the world's smartest travel social network
Traveling as a senior comes with its own set of adventures. As a senior, you now have the time, money and life experiences to be able to enjoy travel in a new and unique way. Travel is also a great way to keep the body active and stimulate the mind with the learning of new languages, for example. However, traveling as a senior also comes with its own set of risks and limitations.
Whether you’re taking a day trip within your home city, or flying half way across the world, there’s certain things to consider in order to ensure your health and safety.
Get travel Insurance
While you won’t need it if you’re just taking a day trip, travel insurance is vital for all travellers leaving the country, especially seniors. As unfortunate as it is, a lot can go wrong while you’re on holidays. Seniors are at an increased risk of falls, injuries, illness and are more often targeted by thieves than their younger travellers.
Many seniors will also require medication, and if travel plans are delayed, or medication is lost, a new prescription, in a foreign country can be quite costly without insurance.
While nobody wants these things to happen while they’re on holidays, travel insurance provides you with peace of mind so you can enjoy your time away.
Don’t advertise your absence
While you should definitely let your close family or friends know your itinerary, it’s important that you don’t broadcast that you will be away.
This goes for day trips out of your house or larger trips in another country. If you’re staying at a hotel, you can keep the hotel concierge up to date with your itinerary, or if you’re talking a trip out of your aged care facility it’s best to let reception know your plans.
However, making it clear to all that you are away provides an ample opportunity for thieves to strike.
Many people assume that hotels are secure and safe, and while they should have security measures, anyone can come and go from most hotels quite freely. This allows thieves to come in and target rooms with the “clean my room” signs, which generally indicate that the occupants have left for the day.
While things like this are uncommon, it’s best to take some preventative measures. Rather than using the sign, let the front desk know on your way out that your room can be tidied. It’s also wise to ask for a room away from ground level with window access and for a room near an elevator where there will be more foot traffic to deter thieves.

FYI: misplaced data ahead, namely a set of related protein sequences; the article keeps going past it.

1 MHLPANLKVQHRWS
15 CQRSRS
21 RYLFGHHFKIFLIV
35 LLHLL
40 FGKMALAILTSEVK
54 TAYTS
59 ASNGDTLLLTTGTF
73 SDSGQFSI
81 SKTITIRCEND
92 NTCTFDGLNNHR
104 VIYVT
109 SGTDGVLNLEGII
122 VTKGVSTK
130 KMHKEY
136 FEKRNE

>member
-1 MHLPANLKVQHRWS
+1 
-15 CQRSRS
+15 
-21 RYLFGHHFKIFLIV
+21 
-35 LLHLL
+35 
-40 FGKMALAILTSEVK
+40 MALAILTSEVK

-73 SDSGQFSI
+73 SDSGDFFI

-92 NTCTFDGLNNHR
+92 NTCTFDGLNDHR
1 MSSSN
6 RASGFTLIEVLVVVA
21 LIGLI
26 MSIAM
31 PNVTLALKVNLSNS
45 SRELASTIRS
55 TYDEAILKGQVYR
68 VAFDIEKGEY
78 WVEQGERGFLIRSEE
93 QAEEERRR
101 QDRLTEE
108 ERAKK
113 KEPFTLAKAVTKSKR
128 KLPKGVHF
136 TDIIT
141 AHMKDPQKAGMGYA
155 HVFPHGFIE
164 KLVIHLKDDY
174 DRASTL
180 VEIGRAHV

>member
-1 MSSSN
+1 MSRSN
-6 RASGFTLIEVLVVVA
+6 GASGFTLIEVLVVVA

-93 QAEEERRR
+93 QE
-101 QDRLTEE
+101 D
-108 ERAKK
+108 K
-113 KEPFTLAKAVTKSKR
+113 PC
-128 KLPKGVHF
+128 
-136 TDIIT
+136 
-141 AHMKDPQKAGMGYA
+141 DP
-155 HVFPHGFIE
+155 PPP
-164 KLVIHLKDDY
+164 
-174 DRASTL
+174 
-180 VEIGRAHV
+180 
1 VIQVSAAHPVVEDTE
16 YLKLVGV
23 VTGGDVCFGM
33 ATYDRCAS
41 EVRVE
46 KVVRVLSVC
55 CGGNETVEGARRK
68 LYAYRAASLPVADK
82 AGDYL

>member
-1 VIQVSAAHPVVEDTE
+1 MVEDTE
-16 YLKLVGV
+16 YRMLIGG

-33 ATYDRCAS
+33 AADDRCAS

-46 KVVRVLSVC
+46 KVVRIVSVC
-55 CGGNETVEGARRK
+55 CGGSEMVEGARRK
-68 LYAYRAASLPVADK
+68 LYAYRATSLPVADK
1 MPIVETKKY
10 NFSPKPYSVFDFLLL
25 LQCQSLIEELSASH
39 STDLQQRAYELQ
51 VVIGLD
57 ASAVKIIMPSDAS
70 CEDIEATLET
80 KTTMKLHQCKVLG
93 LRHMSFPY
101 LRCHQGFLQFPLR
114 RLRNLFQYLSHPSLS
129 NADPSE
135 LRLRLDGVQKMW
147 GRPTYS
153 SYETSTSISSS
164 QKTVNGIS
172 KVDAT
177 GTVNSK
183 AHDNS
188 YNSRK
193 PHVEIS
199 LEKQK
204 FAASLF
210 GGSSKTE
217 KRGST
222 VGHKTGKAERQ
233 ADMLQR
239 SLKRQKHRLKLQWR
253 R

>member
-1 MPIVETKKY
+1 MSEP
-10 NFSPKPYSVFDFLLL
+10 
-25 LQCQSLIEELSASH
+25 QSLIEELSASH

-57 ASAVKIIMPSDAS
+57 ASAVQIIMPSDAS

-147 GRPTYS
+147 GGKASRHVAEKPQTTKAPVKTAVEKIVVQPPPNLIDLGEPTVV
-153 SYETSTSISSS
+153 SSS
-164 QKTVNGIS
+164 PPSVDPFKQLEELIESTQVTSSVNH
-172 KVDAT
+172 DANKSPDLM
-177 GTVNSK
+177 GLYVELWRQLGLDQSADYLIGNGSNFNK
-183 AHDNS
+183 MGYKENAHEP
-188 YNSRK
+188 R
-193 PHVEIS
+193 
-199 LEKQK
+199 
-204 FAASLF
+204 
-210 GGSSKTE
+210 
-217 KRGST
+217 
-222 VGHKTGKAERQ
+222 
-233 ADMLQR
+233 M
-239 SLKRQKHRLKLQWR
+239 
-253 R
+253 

Watch your diet
A holiday is often used as an excuse to relax eating habits and enjoy the foods we normally avoid. Seniors would be wise however, to try and stick to their usual diet. As we age, stomachs can become increasingly sensitive which will restrict diet. Often, a senior’s diet will be created with this in mind.
Certain foods may interact with certain medicines in a negative way, so it’s best to seek advice from your doctor beforehand.
Take care of your medication
While you might have to avoid certain foods to ensure your medication works, you should take extra care of any medication while you’re away. Medication can be difficult to acquire overseas and even if you can find it and have a prescription, it can be very expensive.
Because of this, you should pack medicines in your carry-on luggage, keeping it somewhere safe and accessible. Get your doctor to print off a list of each medication you take, along with their brand names, generic names and the names in the language of your holiday destination.
Bring quality shoes
Another tip for short or long trips is to invest in comfortable and safe shoes. Shoes are important whether you’re going down the road or going on a tour of Venice. This is especially true for seniors, with 30% of people over 65 experiencing a fall each year.
With falls being one of the largest health issues to seniors, it’s important that holidaying seniors have flat, sturdy and comfortable shoes for any type of outing.
Keep expensive jewellery at home
While you’re away on holiday it can be tempting to show off your luxurious jewellery, or even buy a new set of diamond earrings, but this isn’t always the best idea.
Seniors are often targeted by thieves as they are known to have spare cash and often have things like gold necklaces, watches and other expensive jewellery or gadgets can be common.
For this reason, paired with thieves believing older travellers are less aware of their surroundings and are unsteady on their feet, makes seniors a huge target for the likes of pick pockets.
When walking foreign streets, keep expensive jewellery and gadgets to a minimum, keep your items close to you and remain vigilante.
Traveling in your senior years can be an enriching experience. While it can be exciting to visit new parts of the world, it’s essential that you take precautions to protecting your health and safety while on holiday.